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Página xix - By degrees we let fall the remembrance of our original intention, and quit the only adequate object of rational desire. We entangle ourselves in business, immerge ourselves in luxury, and rove through the labyrinths of inconstancy, till the darkness of old age begins to invade us, and disease and Anxiety obstruct our way.
Página xxi - ... ever unassisted; that the wanderer may at length return after all his errors, and that he who implores strength and courage from above shall find danger and difficulty give way before him. Go now, my son, to thy repose, commit thyself to the care of Omnipotence, and, when the morning calls again to toil, begin anew thy journey and thy life.
Página xviii - vigilance fubfides ; we are then willing to enquire " whether another advance cannot be made, and " whether we may not, at leaft, turn our eyes upon
Página ix - Our passions are therefore more strongly moved, in proportion as we can more readily adopt the pains or pleasure proposed to our minds, by recognising them as once our own, or considering them as naturally incident to our state of life.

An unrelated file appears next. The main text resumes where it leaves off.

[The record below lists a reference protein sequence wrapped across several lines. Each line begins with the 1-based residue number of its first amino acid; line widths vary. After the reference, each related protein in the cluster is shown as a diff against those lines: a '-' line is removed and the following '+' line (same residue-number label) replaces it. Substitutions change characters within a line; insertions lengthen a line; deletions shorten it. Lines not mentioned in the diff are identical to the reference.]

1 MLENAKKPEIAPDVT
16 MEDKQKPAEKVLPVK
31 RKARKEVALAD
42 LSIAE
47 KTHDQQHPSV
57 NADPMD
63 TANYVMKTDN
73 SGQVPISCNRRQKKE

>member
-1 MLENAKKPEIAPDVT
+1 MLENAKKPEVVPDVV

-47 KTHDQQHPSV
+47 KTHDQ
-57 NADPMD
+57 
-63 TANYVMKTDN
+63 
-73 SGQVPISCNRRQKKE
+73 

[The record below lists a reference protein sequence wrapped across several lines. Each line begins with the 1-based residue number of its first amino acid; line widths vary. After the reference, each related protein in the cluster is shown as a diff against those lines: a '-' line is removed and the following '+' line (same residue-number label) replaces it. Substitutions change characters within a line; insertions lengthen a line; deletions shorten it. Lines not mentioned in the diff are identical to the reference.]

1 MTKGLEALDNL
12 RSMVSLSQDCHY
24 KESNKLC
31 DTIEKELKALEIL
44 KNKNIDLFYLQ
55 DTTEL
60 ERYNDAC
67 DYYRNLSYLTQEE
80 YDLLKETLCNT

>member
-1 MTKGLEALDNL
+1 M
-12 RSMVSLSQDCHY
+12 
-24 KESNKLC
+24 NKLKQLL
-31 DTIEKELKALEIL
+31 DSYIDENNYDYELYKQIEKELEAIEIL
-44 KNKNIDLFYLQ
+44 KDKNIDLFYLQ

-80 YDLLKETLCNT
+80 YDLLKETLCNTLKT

Página iii - Did you but think how seldom fools are just, So many of your sex would not in vain Of broken vows, and faithless men, complain ; Of all the various wretches love has made, How few have been by men of sense betray 'd 7 Convinc'd by reason, they your power confess, Pleas'd to be happy, as you're pleas'd to bless, And, conscious of your worth, can never love you less.
Página xvii - We rise in the morning of youth, full of vigour, and full of expectation; we set forward with spirit and hope, with gaiety and with diligence, and travel on a while in the straight road of piety towards the mansions of rest.
Página xix - Here the heart foftens, and vigilance fubfides ; we are then willing to inquire whether another advance cannot be made, and whether we may not, at leaft, turn our eyes upon the gardens of pleafure. We approach them with fcruple and hefitation ; we enter them, but enter timorous and trembling, and always hope to pafs through them without...
Página xiv - ... for bread, and judge of the enormity of his guilt by the evils which it produces. " It cannot be doubted but that numbers follow this dreadful course of life with shame, horror, and regret ; but where can they hope for refuge ? ' The •world is not their friend, nor the world's law.
Página xviii - ... road of piety towards the manfions of reft. In. a fhort time we remit our fervour, and endeavour to find fome mitigation of our duty, and fome more eafy means of obtaining the fame end. We then relax our vigour, and refolve no longer to be terrified with crimes at a diftance, but rely upon our own conftancy, and venture to approach what we refolve never to touch. We thus enter the bowers of eafe, and repofe in the fhades of fecurity.